UVM Health Network

UVM Health Network and UVM Children’s Hospital Join National Gun Safety Movement

Thousands of leading hospitals and prominent health associations nationwide unite to encourage families to ask about gun access and safety measures.


Burlington, Vt. – Guns are the leading cause of death for children in the United States. Thirteen children die from guns every day. To encourage parents, grandparents, families and community members to take action by asking about gun safety, the University of Vermont Health Network and University of Vermont Children’s Hospital join thousands of hospitals, health systems, American Hospital Association, Children’s Hospital Association and The Catholic Health Association of the U.S. in a nationwide public awareness and education campaign that encourages parents to ask if there are unsecured guns in the houses of their children’s friends.

By asking about safe gun storage, the campaign is meant to help parents and families feel empowered to ask other parents about access to guns. Broadcast, print and digital public service messages and a website highlight that access to unlocked guns can lead to death, suicide and gun violence, making it more likely that children die from guns than cancer or automobile accidents. The website provides tips on how to have a conversation with other parents and families about safely stored firearms, and encourages normalizing this conversation.

This month the American Academy of Pediatrics released their new policy statement on the role caregivers, health care professionals, communities, and legislators must play in reducing injuries and deaths in children from firearms by actively working together to implement a variety of action steps. “I am proud that our children’s hospital is committed to taking the steps recommended in this policy so we are part of the solution to this tragic and preventable problem,” said Lewis First, MD, Chief of the University of Vermont Children’s Hospital.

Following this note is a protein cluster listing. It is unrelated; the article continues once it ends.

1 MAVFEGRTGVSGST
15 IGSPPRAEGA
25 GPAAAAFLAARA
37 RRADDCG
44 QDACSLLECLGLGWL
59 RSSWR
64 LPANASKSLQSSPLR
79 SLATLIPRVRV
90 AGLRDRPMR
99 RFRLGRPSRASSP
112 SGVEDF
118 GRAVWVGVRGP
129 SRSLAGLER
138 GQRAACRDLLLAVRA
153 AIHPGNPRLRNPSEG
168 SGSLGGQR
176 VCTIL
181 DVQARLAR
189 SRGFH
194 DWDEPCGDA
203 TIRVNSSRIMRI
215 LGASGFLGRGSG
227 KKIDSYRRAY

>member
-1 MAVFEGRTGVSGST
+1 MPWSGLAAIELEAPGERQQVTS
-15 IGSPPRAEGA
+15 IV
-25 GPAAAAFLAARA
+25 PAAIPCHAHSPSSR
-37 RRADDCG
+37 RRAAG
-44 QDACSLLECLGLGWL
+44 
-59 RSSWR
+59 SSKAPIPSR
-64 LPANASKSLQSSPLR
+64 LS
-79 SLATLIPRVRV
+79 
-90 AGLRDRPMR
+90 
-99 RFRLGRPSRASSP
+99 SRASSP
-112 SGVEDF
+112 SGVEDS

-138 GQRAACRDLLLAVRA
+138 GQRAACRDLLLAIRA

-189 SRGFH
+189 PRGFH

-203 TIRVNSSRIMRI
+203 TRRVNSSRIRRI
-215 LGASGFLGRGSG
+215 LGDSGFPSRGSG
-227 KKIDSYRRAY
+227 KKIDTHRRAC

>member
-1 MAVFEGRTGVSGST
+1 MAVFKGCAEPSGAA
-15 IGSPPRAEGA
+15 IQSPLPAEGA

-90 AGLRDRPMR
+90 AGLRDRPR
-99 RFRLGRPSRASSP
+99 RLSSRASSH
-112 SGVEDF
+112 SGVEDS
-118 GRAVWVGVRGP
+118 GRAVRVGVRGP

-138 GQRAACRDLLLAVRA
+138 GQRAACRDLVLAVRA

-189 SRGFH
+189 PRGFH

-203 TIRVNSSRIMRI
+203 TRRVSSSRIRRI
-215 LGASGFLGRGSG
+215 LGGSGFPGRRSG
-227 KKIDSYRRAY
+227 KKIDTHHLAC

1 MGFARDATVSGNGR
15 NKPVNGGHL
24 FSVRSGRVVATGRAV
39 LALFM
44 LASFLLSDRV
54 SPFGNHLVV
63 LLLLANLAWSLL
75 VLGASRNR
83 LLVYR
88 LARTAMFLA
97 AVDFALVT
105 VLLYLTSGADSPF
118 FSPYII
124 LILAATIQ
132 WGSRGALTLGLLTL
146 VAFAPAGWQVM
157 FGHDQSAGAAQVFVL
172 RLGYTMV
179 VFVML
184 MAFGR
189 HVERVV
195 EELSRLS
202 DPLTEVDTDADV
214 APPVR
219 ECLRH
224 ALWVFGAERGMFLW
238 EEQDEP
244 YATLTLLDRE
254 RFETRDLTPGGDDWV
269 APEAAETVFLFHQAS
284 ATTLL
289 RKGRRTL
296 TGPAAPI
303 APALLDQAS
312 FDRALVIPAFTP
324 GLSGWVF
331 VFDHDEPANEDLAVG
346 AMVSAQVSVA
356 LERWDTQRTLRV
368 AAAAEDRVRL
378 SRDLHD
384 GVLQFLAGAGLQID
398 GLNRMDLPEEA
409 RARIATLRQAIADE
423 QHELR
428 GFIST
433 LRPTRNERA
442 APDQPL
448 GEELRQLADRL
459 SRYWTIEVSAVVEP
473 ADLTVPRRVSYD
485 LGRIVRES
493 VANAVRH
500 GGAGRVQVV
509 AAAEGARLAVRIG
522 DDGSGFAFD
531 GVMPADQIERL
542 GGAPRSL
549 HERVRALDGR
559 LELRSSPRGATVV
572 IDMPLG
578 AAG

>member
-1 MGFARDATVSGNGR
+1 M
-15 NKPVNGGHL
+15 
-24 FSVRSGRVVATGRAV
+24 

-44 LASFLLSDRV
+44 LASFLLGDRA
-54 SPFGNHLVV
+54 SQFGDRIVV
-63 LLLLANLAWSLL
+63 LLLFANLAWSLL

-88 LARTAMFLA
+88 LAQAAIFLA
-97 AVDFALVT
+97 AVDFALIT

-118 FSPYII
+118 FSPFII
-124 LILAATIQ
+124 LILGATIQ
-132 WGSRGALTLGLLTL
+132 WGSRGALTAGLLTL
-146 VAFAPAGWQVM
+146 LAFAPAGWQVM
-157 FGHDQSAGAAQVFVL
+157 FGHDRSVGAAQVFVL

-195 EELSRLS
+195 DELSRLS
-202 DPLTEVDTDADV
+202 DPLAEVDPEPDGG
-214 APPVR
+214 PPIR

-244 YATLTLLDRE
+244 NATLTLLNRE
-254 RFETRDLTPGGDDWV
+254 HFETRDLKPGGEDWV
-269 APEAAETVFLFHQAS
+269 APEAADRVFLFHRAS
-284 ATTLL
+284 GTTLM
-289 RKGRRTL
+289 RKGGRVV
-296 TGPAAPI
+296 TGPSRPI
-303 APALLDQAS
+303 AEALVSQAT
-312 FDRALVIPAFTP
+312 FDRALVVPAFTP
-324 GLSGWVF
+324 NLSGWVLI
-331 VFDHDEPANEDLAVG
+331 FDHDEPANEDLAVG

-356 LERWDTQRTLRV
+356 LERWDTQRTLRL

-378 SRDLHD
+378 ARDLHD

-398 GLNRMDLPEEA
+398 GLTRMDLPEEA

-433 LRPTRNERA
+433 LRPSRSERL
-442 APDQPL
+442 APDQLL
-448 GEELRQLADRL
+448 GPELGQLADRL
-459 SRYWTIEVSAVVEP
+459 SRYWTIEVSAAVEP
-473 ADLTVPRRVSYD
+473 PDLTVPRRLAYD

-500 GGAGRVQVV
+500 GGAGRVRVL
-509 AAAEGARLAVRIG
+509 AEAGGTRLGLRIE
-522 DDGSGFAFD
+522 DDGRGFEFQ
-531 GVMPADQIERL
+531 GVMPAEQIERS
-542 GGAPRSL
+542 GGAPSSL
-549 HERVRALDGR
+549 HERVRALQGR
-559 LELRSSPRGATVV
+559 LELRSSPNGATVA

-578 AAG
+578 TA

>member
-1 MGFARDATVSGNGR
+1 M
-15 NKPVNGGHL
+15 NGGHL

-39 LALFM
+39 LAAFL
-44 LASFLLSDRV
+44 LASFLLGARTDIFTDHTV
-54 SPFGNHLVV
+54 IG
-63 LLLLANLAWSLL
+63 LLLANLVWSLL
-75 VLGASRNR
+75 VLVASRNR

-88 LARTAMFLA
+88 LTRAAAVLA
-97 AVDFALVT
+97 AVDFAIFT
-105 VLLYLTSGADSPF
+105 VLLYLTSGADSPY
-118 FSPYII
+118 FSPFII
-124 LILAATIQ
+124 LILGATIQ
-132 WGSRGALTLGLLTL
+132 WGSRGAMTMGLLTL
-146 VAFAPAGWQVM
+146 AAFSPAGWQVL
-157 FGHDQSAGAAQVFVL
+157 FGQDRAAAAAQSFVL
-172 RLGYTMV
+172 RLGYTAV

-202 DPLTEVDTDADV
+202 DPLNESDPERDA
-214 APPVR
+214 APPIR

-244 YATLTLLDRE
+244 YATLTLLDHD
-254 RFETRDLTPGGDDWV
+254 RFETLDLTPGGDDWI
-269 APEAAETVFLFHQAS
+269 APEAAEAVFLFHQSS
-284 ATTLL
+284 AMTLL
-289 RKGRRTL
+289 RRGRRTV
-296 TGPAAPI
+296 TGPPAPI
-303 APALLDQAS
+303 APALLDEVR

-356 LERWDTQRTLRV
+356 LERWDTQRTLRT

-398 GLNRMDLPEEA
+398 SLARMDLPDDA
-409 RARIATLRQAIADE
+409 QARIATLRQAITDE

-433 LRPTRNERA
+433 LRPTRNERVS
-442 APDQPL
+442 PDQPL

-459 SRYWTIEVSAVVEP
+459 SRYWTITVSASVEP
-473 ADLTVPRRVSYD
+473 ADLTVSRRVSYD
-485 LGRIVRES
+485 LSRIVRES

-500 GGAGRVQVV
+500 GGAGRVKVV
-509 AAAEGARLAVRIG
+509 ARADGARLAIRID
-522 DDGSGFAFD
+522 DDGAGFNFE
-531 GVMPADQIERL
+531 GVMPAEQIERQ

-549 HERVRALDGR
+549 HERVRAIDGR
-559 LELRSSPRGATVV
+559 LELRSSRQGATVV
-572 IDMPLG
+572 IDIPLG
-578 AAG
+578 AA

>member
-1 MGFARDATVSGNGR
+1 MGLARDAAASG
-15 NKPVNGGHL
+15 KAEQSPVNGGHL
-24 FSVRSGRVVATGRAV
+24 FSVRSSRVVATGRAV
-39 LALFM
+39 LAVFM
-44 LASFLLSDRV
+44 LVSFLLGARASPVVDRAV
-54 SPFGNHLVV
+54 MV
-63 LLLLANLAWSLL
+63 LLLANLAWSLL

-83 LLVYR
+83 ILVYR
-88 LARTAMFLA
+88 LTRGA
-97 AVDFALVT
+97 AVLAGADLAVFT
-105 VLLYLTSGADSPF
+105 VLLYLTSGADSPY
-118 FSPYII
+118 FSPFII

“Hospitals and health systems are part of the solution,” said Al Gobeille, UVM Health Network Chief Operating Officer. “Driven forward by the effort, passion and expertise of our clinicians, we will be an active voice in supporting initiatives and policies at the local, state and federal levels to reduce firearm violence.”

The UVM Health Network, which includes the region’s only Level 1 Trauma Center, is naming and treating firearm violence as a significant and escalating public health emergency requiring common sense approaches to reducing firearm violence and its horrific effects. Efforts include:

  • Enhancing security services within our facilities, including installation of a metal detector at the UVM Medical Center Emergency Department;
  • Launching a Workforce Workplace Violence Workgroup to review policies and identify gaps in securing facilities and responding to violent situations;
  • Convening a group of leaders representing law enforcement, local, state and federal government, business leaders and partner nonprofits to share experiences and take action;
  • Developing a Network-wide suicide care pathway through Epic, the Network electronic health record, to include screening and lethal means counseling, including specifically addressing firearms;
  • Establishing a pilot to provide cable gun locks through pediatric practices to patients and families with firearms in the home; and
  • Collaborating with the Clinton County, New York Department of Mental Health’s Coalition to Prevent Suicide and National Alliance on Mental Illness on efforts to raise awareness around firearm-related suicide.

“Firearms pose a risk to our communities, especially our children. If we come together, there is so much we can do to keep everyone safe and protected,” said UVM Medical Center Injury Prevention Coordinator Abby Beerman.

“Much like you ask the parent of a child’s friend about food allergies, or if there is a pool, you should also ask if there is a gun in the home,” said Michael Dowling, president and CEO of Northwell Health, a leader in gun safety and education and one of the health systems that joined the national gun safety movement. “Health systems understand that gun violence is a public health crisis and one way we can all contribute to curbing the crisis is prevention. It starts by asking the question.” 

About HospitalsUnited: Impetus for this and other public service campaigns come from over 100 healthcare marketing and communications executives representing the nation’s most prominent health systems, children’s hospitals, and hospital and health associations. Meeting regularly for a decade, they share knowledge. experience, best practices and resources, knowing they can accomplish more together. Founded and led by national healthcare leader Rhoda Weiss, Ph.D. the expanded coalition is partnering with Northwell Health, its Senior Vice President Ramon Soto and its Gun Violence Prevention Learning Collaborative for Hospitals and Health Systems for this effort. Many participants are also forming regional coalitions to offer messages of prevention and safety, hope and healing. To learn more, visit HospitalsUnited.com.